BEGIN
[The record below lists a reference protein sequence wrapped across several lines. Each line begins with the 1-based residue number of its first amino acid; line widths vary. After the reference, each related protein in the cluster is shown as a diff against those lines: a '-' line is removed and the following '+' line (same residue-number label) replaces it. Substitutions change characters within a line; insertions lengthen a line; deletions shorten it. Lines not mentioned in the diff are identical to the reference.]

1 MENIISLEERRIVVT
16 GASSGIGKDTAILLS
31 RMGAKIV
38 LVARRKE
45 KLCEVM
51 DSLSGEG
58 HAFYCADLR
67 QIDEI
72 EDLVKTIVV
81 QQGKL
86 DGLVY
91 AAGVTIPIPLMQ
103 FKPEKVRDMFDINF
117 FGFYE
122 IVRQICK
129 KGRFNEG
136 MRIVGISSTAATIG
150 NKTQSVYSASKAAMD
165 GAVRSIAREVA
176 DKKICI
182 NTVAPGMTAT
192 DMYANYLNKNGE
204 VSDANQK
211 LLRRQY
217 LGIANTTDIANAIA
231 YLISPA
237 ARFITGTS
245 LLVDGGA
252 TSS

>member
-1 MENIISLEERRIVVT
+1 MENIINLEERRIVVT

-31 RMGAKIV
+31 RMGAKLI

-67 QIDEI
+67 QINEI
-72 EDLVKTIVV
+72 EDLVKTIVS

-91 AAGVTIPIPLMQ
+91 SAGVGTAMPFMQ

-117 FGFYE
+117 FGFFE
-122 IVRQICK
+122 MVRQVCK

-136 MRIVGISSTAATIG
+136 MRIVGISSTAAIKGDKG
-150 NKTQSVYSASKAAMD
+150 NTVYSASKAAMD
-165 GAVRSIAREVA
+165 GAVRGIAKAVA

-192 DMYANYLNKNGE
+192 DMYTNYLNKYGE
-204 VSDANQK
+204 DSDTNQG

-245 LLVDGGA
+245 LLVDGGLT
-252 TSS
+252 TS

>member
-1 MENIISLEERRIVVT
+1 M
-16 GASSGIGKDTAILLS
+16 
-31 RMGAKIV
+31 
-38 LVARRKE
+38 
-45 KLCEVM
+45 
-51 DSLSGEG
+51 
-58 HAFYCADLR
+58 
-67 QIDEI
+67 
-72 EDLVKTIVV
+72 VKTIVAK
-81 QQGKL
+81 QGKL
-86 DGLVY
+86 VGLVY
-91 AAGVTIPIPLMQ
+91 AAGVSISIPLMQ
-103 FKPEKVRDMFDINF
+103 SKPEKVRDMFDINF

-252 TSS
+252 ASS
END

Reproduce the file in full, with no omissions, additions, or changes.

[The record below lists a reference protein sequence wrapped across several lines. Each line begins with the 1-based residue number of its first amino acid; line widths vary. After the reference, each related protein in the cluster is shown as a diff against those lines: a '-' line is removed and the following '+' line (same residue-number label) replaces it. Substitutions change characters within a line; insertions lengthen a line; deletions shorten it. Lines not mentioned in the diff are identical to the reference.]

1 MENIISLEERRIVVT
16 GASSGIGKDTAILLS
31 RMGAKIV
38 LVARRKE
45 KLCEVM
51 DSLSGEG
58 HAFYCADLR
67 QIDEI
72 EDLVKTIVV
81 QQGKL
86 DGLVY
91 AAGVTIPIPLMQ
103 FKPEKVRDMFDINF
117 FGFYE
122 IVRQICK
129 KGRFNEG
136 MRIVGISSTAATIG
150 NKTQSVYSASKAAMD
165 GAVRSIAREVA
176 DKKICI
182 NTVAPGMTAT
192 DMYANYLNKNGE
204 VSDANQK
211 LLRRQY
217 LGIANTTDIANAIA
231 YLISPA
237 ARFITGTS
245 LLVDGGA
252 TSS

>member
-1 MENIISLEERRIVVT
+1 MENIINLEERRIVVT

-31 RMGAKIV
+31 RMGAKLI

-67 QIDEI
+67 QINEI
-72 EDLVKTIVV
+72 EDLVKTIVS

-91 AAGVTIPIPLMQ
+91 SAGVGTAMPFMQ

-117 FGFYE
+117 FGFFE
-122 IVRQICK
+122 MVRQVCK

-136 MRIVGISSTAATIG
+136 MRIVGISSTAAIKGDKG
-150 NKTQSVYSASKAAMD
+150 NTVYSASKAAMD
-165 GAVRSIAREVA
+165 GAVRGIAKAVA

-192 DMYANYLNKNGE
+192 DMYTNYLNKYGE
-204 VSDANQK
+204 DSDTNQG

-245 LLVDGGA
+245 LLVDGGLT
-252 TSS
+252 TS

>member
-1 MENIISLEERRIVVT
+1 M
-16 GASSGIGKDTAILLS
+16 
-31 RMGAKIV
+31 
-38 LVARRKE
+38 
-45 KLCEVM
+45 
-51 DSLSGEG
+51 
-58 HAFYCADLR
+58 
-67 QIDEI
+67 
-72 EDLVKTIVV
+72 VKTIVAK
-81 QQGKL
+81 QGKL
-86 DGLVY
+86 VGLVY
-91 AAGVTIPIPLMQ
+91 AAGVSISIPLMQ
-103 FKPEKVRDMFDINF
+103 SKPEKVRDMFDINF

-252 TSS
+252 ASS